This is a case of a 70-year-old female with a prior history of a right sciatic notch tumor that was diagnosed as a conventional schwannoma via histology from an initial biopsy and subsequent surgical debulking. Unfortunately, she experienced significant worsening of her motor deficit, whereby her postoperative foot weakness progressed to complete foot drop in less than 2 years. In addition, she demonstrated significant radiological progression, with more than 1 to 2 cm of growth in each dimension at her subsequent evaluation, along with intractable right leg pain. An additional operation was performed to completely remove the 7 × 8 cm tumor, and histology demonstrated angiosarcoma within a schwannoma. There was no evidence of recurrence at 15 months, and the patient had significant improvement in her pain.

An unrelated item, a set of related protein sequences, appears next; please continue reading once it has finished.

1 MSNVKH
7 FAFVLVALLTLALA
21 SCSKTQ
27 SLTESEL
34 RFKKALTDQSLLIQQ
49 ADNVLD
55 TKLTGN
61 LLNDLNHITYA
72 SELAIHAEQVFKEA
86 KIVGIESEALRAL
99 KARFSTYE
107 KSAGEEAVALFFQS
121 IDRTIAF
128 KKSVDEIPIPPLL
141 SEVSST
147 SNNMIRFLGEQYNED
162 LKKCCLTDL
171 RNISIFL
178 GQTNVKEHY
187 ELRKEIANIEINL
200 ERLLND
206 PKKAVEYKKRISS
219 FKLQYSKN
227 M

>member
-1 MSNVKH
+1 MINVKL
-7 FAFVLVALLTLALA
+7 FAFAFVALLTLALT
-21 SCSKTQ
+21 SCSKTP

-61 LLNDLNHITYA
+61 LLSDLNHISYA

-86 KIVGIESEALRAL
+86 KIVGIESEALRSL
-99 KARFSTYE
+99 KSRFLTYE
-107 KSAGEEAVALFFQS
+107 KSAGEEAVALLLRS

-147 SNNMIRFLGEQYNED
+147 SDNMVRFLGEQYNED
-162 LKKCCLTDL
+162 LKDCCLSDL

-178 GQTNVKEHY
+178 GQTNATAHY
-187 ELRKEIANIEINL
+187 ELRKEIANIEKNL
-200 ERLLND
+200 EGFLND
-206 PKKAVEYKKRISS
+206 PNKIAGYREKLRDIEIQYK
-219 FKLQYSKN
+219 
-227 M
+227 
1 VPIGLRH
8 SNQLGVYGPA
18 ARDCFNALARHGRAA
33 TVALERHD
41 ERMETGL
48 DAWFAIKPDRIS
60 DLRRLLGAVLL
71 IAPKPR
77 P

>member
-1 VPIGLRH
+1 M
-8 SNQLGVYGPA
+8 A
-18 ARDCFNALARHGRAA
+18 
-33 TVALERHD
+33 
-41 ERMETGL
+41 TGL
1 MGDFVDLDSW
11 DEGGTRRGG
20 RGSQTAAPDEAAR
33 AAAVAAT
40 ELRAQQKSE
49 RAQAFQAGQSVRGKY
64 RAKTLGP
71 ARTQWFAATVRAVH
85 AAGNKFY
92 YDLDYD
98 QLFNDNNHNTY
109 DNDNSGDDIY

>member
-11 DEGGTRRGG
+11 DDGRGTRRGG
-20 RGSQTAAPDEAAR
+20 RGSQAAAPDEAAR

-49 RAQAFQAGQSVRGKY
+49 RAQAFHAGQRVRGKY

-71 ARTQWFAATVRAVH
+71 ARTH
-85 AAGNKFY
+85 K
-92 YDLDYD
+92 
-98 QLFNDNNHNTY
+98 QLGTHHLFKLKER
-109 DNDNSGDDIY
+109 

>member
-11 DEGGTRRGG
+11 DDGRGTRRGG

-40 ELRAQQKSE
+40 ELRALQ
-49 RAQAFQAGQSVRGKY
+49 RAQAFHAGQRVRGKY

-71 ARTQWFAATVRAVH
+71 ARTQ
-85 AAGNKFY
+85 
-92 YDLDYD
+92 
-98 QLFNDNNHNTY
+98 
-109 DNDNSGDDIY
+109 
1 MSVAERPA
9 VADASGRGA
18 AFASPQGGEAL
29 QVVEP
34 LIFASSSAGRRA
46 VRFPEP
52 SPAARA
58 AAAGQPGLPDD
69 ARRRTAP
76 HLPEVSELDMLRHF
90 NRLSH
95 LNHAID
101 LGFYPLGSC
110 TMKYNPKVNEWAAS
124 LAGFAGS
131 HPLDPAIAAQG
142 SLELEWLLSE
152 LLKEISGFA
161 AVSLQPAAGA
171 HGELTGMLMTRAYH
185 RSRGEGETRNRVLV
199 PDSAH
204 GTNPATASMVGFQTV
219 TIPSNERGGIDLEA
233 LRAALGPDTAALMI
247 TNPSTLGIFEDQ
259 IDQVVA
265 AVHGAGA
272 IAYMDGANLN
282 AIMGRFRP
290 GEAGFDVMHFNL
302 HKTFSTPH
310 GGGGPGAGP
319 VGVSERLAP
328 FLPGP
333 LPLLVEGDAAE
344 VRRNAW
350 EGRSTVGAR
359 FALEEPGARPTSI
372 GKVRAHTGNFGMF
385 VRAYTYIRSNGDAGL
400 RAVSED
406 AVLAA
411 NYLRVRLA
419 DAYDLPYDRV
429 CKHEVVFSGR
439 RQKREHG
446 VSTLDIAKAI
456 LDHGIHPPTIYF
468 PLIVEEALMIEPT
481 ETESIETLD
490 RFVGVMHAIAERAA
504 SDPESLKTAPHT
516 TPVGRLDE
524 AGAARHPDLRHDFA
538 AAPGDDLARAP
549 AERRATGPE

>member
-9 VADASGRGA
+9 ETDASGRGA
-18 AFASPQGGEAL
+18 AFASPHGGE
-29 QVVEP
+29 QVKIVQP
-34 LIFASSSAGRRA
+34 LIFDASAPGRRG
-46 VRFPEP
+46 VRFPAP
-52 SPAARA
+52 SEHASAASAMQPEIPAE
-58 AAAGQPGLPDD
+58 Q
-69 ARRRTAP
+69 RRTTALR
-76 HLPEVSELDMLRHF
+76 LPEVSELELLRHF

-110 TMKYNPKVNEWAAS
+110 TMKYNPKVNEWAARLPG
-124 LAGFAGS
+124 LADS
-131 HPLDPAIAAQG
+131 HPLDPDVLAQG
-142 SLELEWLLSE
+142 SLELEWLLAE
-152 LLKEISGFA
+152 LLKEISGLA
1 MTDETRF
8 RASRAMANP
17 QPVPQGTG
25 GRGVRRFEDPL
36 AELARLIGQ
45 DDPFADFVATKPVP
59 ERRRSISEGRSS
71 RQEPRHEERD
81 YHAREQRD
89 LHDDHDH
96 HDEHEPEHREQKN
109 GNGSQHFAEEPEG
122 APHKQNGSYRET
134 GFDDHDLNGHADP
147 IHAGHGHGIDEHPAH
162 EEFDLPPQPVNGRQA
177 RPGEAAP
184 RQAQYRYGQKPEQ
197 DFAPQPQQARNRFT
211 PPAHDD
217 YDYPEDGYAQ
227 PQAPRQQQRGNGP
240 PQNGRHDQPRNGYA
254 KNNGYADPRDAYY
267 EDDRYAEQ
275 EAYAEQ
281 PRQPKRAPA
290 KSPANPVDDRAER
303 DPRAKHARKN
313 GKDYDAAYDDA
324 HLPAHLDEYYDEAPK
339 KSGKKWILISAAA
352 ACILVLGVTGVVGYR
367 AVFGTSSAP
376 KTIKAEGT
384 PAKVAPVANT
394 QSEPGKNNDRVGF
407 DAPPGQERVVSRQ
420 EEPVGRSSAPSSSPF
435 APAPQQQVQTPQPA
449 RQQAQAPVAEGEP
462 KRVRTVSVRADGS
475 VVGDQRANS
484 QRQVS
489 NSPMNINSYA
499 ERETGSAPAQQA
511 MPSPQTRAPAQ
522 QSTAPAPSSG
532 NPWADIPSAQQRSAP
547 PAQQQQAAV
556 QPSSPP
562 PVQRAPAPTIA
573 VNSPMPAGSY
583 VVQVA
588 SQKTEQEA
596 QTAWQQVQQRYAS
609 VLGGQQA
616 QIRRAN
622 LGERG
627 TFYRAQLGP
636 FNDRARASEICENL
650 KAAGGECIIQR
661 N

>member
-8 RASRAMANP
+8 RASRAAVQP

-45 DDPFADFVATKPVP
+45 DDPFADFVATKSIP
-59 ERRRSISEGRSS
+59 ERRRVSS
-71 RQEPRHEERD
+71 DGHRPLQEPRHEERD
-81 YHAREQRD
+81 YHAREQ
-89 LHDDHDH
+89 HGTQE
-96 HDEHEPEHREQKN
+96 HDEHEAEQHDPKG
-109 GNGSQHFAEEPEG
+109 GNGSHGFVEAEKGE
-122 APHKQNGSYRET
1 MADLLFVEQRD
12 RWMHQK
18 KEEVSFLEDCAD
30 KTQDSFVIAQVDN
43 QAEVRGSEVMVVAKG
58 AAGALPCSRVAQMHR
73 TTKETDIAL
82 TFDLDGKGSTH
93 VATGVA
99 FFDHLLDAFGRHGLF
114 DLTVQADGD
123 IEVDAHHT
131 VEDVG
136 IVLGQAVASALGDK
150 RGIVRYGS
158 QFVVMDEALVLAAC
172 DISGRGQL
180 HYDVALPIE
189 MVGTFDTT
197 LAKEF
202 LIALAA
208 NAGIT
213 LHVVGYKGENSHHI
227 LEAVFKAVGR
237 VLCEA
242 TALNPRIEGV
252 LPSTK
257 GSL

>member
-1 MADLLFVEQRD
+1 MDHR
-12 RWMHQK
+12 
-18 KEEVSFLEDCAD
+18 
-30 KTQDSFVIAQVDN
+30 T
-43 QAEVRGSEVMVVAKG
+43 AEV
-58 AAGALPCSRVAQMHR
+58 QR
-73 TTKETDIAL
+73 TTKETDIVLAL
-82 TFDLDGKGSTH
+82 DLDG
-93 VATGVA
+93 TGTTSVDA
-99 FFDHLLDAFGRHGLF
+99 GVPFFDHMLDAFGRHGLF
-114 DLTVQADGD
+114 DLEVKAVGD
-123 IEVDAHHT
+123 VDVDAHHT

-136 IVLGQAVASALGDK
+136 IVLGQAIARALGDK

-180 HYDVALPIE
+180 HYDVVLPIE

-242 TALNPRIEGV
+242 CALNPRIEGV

LESSONS

Rapidly worsening function and radiological progression are not typically seen with conventional benign nerve sheath tumors and should prompt consideration of other lesions. Angiosarcoma within schwannoma is a rare pathology and optimal therapies for these tumors in terms of surgical timing and adjuvant therapy are still unknown.

Open access

The value of high-resolution imaging in an occult peroneal intraneural ganglion cyst: illustrative case

Karina A. Lenartowicz, Kimberly K. Amrami, Jeffrey A. Strakowski, B. Matthew Howe, and Robert J. Spinner

BACKGROUND